Domestic owners obtained loans to cover 70 percent of new ship construction, modernization, or repair with repayment made over a 15-year period at a discounted annual rate that is reviewed biannually. The Government offered an interest rate subsidy of 2.75 percent for new construction and conversion projects. A more limited facility is provided for the purchase abroad of secondhand vessels less than 10 years old, provided they do not exceed 10,000 grt. For secondhand tonnage acquisition, the interest rate subsidy was fixed at 1.88 percent and is paid to the owners biannually over 10 years. The subsidy was limited to vessels under 10,000 grt and less than 10 years old. Owners who scrap vessels and contract to build new tonnage, amounting to at least 50 percent of the scrapped vessel's tonnage, obtained a subsidy of up to Lit 50,000-100,000 for each gross ton scrapped, depending on the age of the older ships. This program expired in December 1983.

Operating subsidies had been granted since 1974 to the State-owned FINMARE group of 17 shipping lines when new services or the maintenance of old ones are required by the national economy. These included mainland-islands service required by the State. 1/ The Government also provides production aids that are set at rates of 26 percent of the contract price for large yards and 8.5 percent of the contract price for small yards in 1983. The 1982-83 budget allocation for this purpose was Lit 990 billion.

In 1982, the Government provided investment aid of Lit 14 billion on 10 percent of investment for programs that reduce capacity. Aid is available for repair, conversion, and modification projects valued at more than $52,600. The subsidy declines with the size of the yard, starting at 10 percent of the contract price. Yards considering restructuring were granted a 20 percent subsidy, provided the restructuring costs exceed a certain level. The Government also had a price guarantee program by which it paid between 5 and 15 percent of the cost overrun between order and delivery. The premium was within the range of 0.1 to 1.25 percent of the cost of the ship. This scheme applied only to exports. Customs duties were waived on material and equipment imported for shipbuilding, conversion, and repair of ships. All ships were exempt from the VAT.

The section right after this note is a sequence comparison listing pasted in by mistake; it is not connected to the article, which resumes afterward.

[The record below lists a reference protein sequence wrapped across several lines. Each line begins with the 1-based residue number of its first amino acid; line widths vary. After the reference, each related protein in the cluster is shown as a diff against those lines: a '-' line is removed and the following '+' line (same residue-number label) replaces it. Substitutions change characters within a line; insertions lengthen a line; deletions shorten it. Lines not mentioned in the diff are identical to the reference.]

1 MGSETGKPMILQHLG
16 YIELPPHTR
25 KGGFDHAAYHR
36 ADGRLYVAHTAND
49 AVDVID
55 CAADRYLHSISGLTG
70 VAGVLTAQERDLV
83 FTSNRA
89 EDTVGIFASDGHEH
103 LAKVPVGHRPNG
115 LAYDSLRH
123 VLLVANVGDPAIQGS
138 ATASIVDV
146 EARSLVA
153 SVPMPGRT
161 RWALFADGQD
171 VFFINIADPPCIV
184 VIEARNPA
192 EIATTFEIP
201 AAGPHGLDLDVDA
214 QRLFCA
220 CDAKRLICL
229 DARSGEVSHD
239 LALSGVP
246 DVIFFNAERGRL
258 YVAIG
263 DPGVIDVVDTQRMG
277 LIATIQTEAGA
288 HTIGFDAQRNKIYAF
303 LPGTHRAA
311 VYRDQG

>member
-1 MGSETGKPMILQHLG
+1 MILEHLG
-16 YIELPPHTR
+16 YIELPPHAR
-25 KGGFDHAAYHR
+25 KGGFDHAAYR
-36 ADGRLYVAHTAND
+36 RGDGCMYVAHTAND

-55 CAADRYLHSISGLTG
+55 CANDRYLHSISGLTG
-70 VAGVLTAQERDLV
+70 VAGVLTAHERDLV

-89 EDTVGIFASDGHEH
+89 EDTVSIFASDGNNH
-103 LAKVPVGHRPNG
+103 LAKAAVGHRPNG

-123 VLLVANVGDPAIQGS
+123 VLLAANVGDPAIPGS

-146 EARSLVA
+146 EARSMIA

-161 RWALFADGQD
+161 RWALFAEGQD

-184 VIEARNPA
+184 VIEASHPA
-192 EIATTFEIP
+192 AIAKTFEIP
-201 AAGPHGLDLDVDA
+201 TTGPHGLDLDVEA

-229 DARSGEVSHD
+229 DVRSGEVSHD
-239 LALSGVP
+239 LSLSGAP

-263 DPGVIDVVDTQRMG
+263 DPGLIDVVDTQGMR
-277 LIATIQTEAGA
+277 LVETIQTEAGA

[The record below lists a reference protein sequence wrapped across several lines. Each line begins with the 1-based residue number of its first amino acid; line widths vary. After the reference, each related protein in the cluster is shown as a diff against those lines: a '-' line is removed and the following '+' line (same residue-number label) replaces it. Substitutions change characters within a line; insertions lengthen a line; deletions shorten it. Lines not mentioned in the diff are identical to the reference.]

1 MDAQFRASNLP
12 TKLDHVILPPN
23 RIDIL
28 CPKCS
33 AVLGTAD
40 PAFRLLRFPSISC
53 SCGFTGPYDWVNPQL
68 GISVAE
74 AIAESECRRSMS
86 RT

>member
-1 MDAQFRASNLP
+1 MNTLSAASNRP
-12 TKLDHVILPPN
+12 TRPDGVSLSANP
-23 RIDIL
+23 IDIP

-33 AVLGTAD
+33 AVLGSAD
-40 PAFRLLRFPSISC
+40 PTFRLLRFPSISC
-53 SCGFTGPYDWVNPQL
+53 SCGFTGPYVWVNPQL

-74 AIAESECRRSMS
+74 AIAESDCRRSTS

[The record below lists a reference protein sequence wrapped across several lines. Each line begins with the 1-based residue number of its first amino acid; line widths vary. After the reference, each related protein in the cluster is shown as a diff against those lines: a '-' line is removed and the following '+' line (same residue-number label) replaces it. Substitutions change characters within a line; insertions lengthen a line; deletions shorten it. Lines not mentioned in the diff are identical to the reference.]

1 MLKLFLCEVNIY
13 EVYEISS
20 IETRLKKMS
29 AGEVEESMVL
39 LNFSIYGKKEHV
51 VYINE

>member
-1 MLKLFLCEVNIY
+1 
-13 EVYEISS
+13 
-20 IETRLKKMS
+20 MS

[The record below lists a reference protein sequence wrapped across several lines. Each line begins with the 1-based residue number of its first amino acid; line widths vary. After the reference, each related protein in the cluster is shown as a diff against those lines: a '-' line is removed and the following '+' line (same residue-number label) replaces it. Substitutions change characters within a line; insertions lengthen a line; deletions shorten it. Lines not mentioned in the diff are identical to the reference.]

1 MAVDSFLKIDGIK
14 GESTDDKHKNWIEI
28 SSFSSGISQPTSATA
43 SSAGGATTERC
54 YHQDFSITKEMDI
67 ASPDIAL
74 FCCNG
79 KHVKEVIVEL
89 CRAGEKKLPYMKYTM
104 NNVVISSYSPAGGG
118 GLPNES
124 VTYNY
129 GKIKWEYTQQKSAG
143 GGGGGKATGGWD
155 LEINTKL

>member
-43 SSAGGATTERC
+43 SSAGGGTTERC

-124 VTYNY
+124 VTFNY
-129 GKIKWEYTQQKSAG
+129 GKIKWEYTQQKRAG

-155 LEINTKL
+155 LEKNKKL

By the year 1980, ninety percent of the Italian shipbuilding industry was nationalized and controlled by FINCANTIERI. This represented the biggest shipbuilding and shiprepairing organization within the area of the Mediterranean sea.

By 1985 the prospects for Italy's shipbuilding industry were bleak. Italy's shipbuilding industry faced many problems including huge overcapacity, a very low orderbook and extremely high shipping costs. These troubles were exacerbated by already high levels of unemployment in the South of Italy and the worldwide newbuilding recession.

By 2010, while on the one hand the importance of the Italian shipbuilding industry had increased in Europe and its role as the principle player in the cruise ship sector (the only market in shipping which is based on "healthy" foundations) has been strengthened, on the other hand the huge drop in orders for tonnage gained in recent years and the amount which can be reasonably expected to be gained in the months to come led to serious difficulties for the production system. Accordingly it beaome even more pressing in Italy to launch a plan of orders from the state to fill the ever larger gaps in shipyard workloads and a system of support to research and innovation, such as structural support to defending the technological leadership gained by the industry. Likewise, it was essential that financial and insurance instruments be aligned to the instruments which have been in force for some time now in other European nations, Italy's main competitors in export markets.

In the naval shipbuilding sector the transfer of technologies and know-how abroad, as for example the construction of naval vessels in the foreign ordering nation - which was now virtually a sine qua non - required Italian companies to review in depth their approach to export markets. It is in this perspective that Fincantieri entered the huge market of the US defence industry. It was not a question of relocating but rather of initiatives which take advantage of opportunities, i.e. demand which can only be satisfied by producing in loco. Increasingly frequently these opportunities arise in the wake of agreements at government level and require expertise and competences such as to mobilize the whole "nation system".